In the words of Mark Zuckerberg, “A trusted referral is the Holy Grail of advertising” and marketers have been quick to capitalize on the capacity of the Internet – and social networking sites – for viral marketing, which has been described as “word of mouth on steroids”. On the Internet, it’s easy to pass along information to friends and young people are actively encouraged to do this. For example, when girls complete the “What should you splurge on at the makeup counter?” quiz on the seventeen.com website, they’re encouraged to share the survey with friends through social networking – as well as buy specific brands of makeup.
The engines that drive viral marketing are social networking platforms. For example, on its page for potential advertisers, Facebook touts the advantage that its unique environment provides to companies to reach their “exact audience” and connect with “real customers” through targeted ads, integrated content, social actions and connecting with friends of their “friends”.
Whether it’s sharing the latest viral video on YouTube or passing around the latest cool app or game, marketers are counting on friends influencing friends to buy and/or use their products. They are also very good at pairing their products with specific individuals – and by association their friends – on social networking sites through ad placement on home screens, newsfeeds and logout pages.
Behavioral targeting is the practice where marketers build profiles of individual users by tracking their behaviours online and then combining that data with information from a variety of other sources such as IP addresses, search histories, and online registration forms, in order to deliver tailored advertisements to those users.
Younger children and youth, who may lack the ability to recognize when they are being targeted in this manner, are particularly vulnerable, On the Internet, kids will happily volunteer information that marketers once had to pay for. For example, on the Neopets website – which is considered one of the fastest growing youth communities in the world (approximately 40 per cent of members are under 13 years old)  and one of the top ten ‘stickiest’ sites on the Web – young people spend hours completing quizzes, filling out market surveys, and doing activities to earn Neopoints to buy things for their pets. In addition, as young players interact with various branded features of the website, Neopets is taking note:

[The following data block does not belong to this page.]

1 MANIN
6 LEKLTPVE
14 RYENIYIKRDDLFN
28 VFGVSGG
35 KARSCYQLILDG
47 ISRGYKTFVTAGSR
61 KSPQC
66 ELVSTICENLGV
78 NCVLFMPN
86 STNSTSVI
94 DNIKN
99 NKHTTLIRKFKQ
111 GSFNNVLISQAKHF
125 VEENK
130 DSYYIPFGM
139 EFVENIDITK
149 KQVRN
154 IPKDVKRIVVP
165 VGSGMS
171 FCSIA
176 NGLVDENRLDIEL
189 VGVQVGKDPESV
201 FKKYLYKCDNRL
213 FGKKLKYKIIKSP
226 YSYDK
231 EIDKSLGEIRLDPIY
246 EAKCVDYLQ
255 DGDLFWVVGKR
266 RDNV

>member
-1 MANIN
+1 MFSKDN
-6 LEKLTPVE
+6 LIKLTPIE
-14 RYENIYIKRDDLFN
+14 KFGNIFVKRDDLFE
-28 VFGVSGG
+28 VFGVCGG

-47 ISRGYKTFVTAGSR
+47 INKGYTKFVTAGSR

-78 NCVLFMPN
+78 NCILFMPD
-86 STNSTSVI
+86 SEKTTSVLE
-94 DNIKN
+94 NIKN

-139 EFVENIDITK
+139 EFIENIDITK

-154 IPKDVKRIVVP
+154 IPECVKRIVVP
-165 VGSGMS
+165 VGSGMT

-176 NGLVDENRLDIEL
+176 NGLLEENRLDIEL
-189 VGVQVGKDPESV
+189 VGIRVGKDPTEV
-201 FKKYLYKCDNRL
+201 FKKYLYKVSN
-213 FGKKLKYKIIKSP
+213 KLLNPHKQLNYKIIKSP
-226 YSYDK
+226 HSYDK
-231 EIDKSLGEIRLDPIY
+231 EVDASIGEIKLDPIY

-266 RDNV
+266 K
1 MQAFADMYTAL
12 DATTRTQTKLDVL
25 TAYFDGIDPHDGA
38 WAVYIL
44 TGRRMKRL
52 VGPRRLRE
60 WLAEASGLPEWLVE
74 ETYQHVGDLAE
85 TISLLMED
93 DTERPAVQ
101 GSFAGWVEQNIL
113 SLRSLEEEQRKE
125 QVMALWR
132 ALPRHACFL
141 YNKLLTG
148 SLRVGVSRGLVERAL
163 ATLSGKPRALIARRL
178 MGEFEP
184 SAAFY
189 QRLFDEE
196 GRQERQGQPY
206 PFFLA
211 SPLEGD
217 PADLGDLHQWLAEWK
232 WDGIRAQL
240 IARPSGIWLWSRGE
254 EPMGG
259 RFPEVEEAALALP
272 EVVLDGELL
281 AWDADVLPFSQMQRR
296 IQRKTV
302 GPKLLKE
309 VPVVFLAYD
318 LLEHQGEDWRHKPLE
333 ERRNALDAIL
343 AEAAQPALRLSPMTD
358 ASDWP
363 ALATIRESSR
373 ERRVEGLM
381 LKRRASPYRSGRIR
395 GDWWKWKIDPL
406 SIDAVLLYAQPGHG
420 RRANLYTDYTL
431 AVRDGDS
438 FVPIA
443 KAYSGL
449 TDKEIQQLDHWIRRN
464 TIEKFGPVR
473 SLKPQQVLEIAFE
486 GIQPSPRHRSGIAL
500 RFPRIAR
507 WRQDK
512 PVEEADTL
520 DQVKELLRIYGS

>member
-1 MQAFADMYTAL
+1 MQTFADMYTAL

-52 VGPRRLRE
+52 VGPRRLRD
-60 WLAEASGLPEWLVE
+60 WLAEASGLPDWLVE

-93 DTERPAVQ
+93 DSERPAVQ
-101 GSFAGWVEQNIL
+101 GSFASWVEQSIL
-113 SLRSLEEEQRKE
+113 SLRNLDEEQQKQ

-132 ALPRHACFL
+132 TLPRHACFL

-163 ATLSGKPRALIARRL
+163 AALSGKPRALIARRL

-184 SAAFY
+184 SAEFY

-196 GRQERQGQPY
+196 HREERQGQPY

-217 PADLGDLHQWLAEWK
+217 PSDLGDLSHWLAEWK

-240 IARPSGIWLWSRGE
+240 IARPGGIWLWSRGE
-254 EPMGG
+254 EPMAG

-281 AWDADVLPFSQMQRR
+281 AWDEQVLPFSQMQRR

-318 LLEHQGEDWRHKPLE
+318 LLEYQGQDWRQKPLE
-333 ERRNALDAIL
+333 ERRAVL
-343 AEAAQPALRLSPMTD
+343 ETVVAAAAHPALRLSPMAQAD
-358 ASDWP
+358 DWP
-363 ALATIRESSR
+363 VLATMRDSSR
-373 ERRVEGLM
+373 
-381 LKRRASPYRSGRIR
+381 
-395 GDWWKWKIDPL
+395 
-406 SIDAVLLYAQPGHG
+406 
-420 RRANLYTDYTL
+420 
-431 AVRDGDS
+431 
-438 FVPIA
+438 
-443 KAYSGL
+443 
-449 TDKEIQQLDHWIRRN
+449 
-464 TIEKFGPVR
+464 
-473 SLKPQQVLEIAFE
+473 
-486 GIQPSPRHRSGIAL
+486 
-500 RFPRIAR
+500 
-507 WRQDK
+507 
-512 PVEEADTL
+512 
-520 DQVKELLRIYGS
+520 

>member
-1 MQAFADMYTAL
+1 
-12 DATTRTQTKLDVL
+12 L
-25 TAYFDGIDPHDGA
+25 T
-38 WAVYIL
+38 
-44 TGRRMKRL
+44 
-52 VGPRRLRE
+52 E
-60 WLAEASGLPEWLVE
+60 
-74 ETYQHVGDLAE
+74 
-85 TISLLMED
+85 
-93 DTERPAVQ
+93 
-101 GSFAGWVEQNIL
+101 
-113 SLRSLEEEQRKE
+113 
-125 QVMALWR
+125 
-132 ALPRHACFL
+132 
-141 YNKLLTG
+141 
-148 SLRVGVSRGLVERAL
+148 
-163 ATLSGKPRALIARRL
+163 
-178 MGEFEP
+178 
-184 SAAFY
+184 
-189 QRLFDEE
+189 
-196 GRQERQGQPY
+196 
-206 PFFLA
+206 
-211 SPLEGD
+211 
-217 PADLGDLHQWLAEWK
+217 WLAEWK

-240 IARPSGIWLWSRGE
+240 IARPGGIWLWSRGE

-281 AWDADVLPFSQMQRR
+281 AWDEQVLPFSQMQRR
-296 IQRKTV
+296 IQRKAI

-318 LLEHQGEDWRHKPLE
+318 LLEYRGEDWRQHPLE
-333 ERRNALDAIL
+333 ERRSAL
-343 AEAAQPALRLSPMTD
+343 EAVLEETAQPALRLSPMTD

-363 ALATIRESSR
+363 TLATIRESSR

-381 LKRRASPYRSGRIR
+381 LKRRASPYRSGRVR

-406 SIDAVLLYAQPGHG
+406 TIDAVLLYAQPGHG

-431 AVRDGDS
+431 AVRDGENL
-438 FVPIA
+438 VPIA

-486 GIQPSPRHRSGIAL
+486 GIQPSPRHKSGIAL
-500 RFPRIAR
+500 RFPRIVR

The company owns a huge set of research data on children 12 and under, a difficult demographic to get because marketers must comply with the Children's Online Privacy Protection Act (COPPA) and obtain parental permission. Neopets claims more than 50,000 kids in their marketing database. Neopets sells market research (not personal data) to other companies, trading on Neopets' "unparalleled access to young people," as the company press kit phrases it. 
Social networking platforms, where youth post detailed personal information, are also a boon for this sort of marketing. Many young people don’t realize that when they add a corporate page as a friend, or add an advergame to their profile, they are allowing companies complete access to their personal information.
 Alberta Teachers’ Federation. “Beyond the Bake Sale: Exposing Schoolhouse Commercialism.” ATA Magazine: Volume 87 2006-7, Number 2.
 Media Awareness Network (2005). Young Canadians in a Wired World: Phase II Student Survey. http://www.mediasmarts.ca/sites/default/files/pdfs/publication-report/full/YCWWII-student-survey.pdf
 Google AdSense Case Study. https://www.google.com/adsense/static/en_US/NeoPets.html
 Grabianowski, E. How NeoPets.com Works. http://electronics.howstuffworks.com/neopet3.htm